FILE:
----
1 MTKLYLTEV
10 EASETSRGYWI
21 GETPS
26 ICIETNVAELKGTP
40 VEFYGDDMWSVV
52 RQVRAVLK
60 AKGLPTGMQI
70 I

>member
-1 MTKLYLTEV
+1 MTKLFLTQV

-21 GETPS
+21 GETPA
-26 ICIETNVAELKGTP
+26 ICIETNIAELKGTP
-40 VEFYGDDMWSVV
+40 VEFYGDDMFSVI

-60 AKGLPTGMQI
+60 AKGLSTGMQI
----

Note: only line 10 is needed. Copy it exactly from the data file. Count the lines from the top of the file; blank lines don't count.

-1 MTKLYLTEV